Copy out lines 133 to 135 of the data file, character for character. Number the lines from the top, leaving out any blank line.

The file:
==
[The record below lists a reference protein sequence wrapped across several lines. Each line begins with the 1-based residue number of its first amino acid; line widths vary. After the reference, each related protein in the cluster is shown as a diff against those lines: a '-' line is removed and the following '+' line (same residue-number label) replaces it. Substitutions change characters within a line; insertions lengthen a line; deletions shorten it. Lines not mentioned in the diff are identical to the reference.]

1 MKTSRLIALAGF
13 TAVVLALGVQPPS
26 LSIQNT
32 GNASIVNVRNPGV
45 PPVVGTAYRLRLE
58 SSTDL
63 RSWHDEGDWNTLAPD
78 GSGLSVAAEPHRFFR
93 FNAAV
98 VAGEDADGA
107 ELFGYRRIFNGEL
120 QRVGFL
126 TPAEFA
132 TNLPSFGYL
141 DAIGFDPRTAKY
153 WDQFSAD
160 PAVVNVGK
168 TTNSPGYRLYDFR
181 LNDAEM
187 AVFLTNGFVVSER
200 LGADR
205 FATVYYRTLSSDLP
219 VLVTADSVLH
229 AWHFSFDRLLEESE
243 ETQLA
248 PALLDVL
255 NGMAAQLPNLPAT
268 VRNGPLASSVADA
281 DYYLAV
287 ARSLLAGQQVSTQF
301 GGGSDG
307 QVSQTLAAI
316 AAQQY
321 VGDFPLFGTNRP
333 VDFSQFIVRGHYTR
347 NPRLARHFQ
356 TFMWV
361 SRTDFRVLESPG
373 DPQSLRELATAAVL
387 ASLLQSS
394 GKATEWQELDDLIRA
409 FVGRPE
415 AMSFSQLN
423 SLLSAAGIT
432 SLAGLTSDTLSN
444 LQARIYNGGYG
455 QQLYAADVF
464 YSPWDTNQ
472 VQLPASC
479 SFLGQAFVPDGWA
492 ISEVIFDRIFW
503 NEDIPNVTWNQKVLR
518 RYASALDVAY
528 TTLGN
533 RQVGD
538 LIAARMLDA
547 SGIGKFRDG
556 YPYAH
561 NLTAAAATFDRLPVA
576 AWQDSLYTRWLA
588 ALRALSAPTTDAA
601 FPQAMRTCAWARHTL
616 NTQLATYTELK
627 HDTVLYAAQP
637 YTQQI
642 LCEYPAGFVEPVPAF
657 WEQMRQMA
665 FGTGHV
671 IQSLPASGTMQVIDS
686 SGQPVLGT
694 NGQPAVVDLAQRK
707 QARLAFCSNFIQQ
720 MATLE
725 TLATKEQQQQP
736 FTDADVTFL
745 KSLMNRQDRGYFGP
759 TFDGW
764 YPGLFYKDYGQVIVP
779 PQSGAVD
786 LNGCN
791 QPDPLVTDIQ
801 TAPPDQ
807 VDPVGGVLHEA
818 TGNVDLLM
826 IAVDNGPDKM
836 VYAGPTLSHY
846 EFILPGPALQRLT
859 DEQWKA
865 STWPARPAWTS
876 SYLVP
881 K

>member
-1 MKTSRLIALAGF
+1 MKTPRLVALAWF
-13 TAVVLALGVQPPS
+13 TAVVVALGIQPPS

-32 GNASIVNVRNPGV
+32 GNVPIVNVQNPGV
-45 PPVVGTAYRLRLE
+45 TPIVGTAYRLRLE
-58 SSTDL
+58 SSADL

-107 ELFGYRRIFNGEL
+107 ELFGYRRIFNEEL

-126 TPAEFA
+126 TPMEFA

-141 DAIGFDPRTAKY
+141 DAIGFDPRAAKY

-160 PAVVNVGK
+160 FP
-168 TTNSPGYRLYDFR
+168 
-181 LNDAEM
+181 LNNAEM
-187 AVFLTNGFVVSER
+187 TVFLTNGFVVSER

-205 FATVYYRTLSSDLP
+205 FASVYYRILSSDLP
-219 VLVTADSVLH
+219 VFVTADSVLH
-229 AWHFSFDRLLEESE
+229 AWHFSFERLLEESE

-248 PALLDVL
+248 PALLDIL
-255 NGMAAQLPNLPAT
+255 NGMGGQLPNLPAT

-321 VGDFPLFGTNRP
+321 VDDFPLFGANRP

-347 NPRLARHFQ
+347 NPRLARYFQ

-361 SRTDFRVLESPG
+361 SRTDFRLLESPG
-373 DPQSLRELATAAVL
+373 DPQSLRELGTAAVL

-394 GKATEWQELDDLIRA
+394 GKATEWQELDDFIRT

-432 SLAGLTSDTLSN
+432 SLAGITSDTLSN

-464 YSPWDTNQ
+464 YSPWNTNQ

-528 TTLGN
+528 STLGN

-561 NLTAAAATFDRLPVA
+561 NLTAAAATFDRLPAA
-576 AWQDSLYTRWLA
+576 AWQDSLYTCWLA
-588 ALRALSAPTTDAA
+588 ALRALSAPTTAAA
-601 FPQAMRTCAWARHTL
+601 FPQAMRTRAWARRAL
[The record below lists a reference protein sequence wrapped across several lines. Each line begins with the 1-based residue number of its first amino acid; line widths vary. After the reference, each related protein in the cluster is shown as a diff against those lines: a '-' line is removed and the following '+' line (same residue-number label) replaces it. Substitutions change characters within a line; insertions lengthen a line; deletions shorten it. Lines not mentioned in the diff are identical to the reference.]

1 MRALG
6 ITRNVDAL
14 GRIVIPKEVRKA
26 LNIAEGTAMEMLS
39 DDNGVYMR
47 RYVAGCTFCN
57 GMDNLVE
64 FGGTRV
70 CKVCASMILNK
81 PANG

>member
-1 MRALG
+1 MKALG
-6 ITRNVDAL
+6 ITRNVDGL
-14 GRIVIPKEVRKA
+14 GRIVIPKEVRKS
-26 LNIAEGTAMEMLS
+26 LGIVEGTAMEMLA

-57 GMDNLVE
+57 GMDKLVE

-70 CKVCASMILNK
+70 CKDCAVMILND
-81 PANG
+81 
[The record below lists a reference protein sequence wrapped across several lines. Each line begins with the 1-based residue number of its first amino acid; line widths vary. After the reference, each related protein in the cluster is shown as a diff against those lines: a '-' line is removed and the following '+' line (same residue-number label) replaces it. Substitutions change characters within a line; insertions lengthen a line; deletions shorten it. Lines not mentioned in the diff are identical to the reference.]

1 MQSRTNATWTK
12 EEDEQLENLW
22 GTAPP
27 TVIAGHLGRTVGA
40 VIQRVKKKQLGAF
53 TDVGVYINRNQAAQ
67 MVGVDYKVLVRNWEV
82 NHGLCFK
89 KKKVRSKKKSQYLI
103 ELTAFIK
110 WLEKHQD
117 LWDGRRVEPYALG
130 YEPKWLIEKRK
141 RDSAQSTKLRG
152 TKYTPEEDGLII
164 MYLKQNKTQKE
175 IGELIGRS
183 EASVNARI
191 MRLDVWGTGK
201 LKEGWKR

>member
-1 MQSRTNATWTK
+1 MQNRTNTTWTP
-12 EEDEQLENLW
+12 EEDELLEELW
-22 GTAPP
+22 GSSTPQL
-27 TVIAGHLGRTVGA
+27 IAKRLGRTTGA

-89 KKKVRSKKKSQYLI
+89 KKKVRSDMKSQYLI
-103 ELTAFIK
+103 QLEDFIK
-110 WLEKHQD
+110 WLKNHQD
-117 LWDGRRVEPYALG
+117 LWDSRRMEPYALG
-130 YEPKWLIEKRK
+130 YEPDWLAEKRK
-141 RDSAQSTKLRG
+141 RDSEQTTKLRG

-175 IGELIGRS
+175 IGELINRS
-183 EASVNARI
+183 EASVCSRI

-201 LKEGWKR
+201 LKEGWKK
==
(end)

+361 SRTDFRLLESPG
-373 DPQSLRELATAAVL
+373 DPQSLRELGTAAVL